Ensuring that your employees feel fairly treated is a critical, but often difficult, task for managers.
“Managers are often motivated to treat employees fairly because of the perceived significant, beneficial outcomes, such as better performance and lower turnover,” explains Dr. Laurie Barclay, associate professor and area coordinator of Organizational Behaviour/Human Resources Management at the Lazaridis School. “But even when managers have the best intentions in mind, and have a high desire to engage in fair behaviours, they may not always be acting in a fair way. To rectify this we need to understand how to motivate employees from a fairness perspective.”
Research has identified four dimensions of fairness that managers can use for motivating employees. These are:
- Distributive Justice – the fairness of outcomes (e.g., promotions and pay)
- Procedural Justice – the fairness of the process through which decisions get made (e.g., with the opportunity for voice, procedures that are applied consistently and without bias)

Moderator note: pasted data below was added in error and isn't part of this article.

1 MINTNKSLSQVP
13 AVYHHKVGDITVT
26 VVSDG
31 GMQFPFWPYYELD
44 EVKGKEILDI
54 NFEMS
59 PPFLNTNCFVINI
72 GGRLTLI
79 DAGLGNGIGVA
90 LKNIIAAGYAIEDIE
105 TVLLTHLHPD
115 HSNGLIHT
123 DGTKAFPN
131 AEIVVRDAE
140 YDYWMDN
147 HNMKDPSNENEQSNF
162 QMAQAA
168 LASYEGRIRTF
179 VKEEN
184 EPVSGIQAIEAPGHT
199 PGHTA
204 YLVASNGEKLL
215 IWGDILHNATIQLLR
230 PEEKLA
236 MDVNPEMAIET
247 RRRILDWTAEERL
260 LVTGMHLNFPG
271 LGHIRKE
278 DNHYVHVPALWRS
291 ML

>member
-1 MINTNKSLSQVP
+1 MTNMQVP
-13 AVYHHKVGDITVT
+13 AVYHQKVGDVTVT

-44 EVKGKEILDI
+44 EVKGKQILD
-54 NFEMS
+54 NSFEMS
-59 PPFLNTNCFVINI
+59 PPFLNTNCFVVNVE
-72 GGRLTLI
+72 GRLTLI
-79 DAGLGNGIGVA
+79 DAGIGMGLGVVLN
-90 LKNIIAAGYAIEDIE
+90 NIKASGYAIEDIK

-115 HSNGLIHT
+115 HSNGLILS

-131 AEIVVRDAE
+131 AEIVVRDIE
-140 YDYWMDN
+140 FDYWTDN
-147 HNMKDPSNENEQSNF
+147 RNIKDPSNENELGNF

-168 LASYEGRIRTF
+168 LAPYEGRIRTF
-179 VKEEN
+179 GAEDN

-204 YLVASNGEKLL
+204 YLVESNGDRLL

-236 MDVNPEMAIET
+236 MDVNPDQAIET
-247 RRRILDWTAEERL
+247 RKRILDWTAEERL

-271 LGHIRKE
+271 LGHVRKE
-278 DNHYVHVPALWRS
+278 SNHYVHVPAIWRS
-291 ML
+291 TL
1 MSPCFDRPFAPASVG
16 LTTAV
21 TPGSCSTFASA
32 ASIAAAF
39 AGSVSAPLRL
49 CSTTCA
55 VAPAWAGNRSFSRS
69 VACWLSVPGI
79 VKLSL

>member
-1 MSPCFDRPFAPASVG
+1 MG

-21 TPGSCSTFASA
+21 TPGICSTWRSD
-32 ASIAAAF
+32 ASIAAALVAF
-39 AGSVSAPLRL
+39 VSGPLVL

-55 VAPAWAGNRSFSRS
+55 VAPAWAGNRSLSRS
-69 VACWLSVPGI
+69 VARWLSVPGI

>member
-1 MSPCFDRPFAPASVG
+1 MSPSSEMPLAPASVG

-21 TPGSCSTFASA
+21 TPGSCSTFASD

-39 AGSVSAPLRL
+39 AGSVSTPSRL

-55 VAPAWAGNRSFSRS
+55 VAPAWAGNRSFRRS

- Interpersonal Justice – the degree to which employees are treated with dignity and respect
- Informational Justice – the adequate and timely explanation of decisions, with an emphasis on the open and honest sharing of information
“Managers often think employees care most about distributive justice, and focus their fairness efforts there,” Laurie explains. “But in reality, ensuring that the procedures are implemented fairly and that employees feel respected is critical to reap the positive outcomes of fairness. By focusing their efforts here, managers may find their employees feeling more valued and heard, and this starts a positive cycle.”
More specifically, managers who take the time to ensure that their employees feel respected and share explanations that are tailored to the needs of the employee will build trust, which makes managing fairness easier in the long run.
“This way of motivating employees does take time,” Laurie admits. “But once trust and communication are established, motivation increases and the results of better performance and lower turnover are realized.”
Further, when employees are disappointed with their outcomes, having fair procedures and interpersonal treatment can diminish the sting, which can buffer negative reactions, like retaliation.
Managers who take the time to treat their employees fairly not only receive higher performance and commitment, they also avoid the costs of unfair treatment, including turnover, retaliation, and higher costs due to absences and health-related ailments.